Or would it be something other than a "direct personal insult" to stand outside your kids' daycare prominently sharing the general viewpoint that Soviet-immigrant law professor computer geeks engage in unlawful or immoral acts?

Also, the repeated use of counterexamples directed to pet causes of traditionalist Xtian righties rubs me the wrong way. Many of us aligned against the funeral picketers are non-Christian libertarians who got involved as "counter-speech" having some experience doing abortion clinic defense "protest".
11.8.2007 11:04am
markm (mail):
Aultimer: Is that "outside your kids' daycare", or "1000 feet outside your kids' daycare"? That seems like quite a difference to me. If the Phelpsian's offensive drivel was "fighting words" even when the father only saw them on the news, then the fighting words doctrine does indeed enable censorship of unpopular opinions - because I can see no place or manner of publicly uttering those opinions that cannot be taken as an insult.

As a veteran and the father of a man currently serving in the Navy, I'm insulted by their ideas, not by how they expressed them. But that does not give me the right to shut down expression of their ideas.
11.8.2007 4:19pm
one of many:
While I haven't looked at this particular instance of WBC funeral 'protest', I assume it follows the smae pattern as the 13 cases I have examined, where they were adressed specifically at the person being buried. It is difficult to see how insulting a dead person can be considered "fighting words" outside of a Romero movie.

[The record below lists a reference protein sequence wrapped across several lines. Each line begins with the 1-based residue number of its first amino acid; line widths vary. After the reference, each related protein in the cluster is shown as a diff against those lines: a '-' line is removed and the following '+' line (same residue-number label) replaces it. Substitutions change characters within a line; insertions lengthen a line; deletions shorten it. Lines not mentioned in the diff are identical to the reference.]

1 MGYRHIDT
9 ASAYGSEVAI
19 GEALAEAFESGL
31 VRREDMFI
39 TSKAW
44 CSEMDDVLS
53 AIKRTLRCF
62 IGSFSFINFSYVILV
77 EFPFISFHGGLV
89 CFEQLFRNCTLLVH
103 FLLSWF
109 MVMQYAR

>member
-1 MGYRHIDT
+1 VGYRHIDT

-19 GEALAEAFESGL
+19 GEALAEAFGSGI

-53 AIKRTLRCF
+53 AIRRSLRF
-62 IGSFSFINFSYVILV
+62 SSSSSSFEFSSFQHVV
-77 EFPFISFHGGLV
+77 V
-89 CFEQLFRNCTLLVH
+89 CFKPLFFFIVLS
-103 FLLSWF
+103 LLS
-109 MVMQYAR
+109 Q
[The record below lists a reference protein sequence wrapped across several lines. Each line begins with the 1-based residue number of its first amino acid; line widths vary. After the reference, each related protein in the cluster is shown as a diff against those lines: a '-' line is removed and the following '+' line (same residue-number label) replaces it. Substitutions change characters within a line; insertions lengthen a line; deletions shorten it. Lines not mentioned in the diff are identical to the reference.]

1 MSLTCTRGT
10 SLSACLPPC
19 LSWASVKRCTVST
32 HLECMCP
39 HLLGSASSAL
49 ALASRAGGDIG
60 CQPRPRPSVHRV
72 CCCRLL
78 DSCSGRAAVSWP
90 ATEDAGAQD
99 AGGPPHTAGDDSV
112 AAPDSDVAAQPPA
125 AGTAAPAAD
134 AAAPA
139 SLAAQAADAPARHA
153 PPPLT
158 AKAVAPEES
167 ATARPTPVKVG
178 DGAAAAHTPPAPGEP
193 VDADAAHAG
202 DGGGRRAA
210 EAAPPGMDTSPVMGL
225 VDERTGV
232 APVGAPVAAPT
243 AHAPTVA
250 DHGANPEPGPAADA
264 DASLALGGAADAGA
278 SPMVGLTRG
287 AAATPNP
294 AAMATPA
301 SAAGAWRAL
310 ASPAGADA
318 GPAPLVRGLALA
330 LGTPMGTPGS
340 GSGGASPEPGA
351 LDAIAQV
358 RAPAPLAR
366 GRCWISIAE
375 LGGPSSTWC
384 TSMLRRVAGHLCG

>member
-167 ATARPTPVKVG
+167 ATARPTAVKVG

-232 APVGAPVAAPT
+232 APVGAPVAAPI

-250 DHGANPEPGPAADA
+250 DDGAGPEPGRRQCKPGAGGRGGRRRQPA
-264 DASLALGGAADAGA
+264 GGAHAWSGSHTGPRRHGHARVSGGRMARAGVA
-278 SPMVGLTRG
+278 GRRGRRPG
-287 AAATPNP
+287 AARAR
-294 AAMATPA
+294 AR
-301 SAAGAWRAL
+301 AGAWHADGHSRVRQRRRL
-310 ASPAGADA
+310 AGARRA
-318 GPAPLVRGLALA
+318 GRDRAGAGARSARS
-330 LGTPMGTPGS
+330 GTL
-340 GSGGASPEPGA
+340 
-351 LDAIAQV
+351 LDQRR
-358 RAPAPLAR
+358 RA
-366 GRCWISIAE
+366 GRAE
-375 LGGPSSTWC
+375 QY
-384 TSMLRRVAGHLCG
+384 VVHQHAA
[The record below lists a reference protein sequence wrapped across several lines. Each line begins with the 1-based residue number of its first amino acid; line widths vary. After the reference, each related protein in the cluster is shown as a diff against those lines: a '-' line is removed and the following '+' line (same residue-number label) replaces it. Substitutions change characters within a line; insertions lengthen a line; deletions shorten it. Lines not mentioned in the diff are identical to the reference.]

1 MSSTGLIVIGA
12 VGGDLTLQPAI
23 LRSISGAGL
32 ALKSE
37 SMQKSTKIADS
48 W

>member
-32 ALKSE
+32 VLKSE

11.8.2007 5:48pm
Aultimer:
one of many:

That's flat wrong. This is a typical Phelpsian sign. They don't say anything about Soldier X. Try walking up to a Marine (active or not) and expressing any of the colorful sentiments (ok, other than "America is Doomed") in the linked picture. When you pick yourself up, ask if they felt the words were "adressed[sic] specifically at the person".
11.9.2007 12:25pm
Aultimer:
markm -

I agree that the Phelpian signs and words wouldn't have been fighting words if they were spoken 1000 yards away, with no one to hear them aside from the cameras. The fact is there were "counter" protesters, invited guests of the family and others to whom they WERE fighting words. You could argue, and I'd have to agree, that 1A protection should extend to the Phelpsian speech with respect to the plaintiff, but I'll leave it to the more absolutist among the 1A defenders to handle.
11.9.2007 12:33pm
Vivictius (mail):
So it sounds like Chaplinsky v. New Hampshire (1942) makes sence but Cohen v. California (1971) was... oh, in California.

I'm just an engineer so forgive me if most laws seem designed to produce lawsuits to give lawyers more work. I still believe the quaint notion that the laws should exist to maintain public order and protect the peace.

The original limitations on "fighting words" was do the fact that if, for example, you call someone's mother a whore, they would soon be committing battery. Saying "all lawers are whores" to someone who's mother is a lawyer is no different (and unlike libel, being true really isn't a defense in this case).

As someone mentioned in an earlier post, there is a difference if these scum are at the local court house or at someone's funeral. Any claim the signs where not directed that the fallen and his family is a lie.
11.9.2007 12:55pm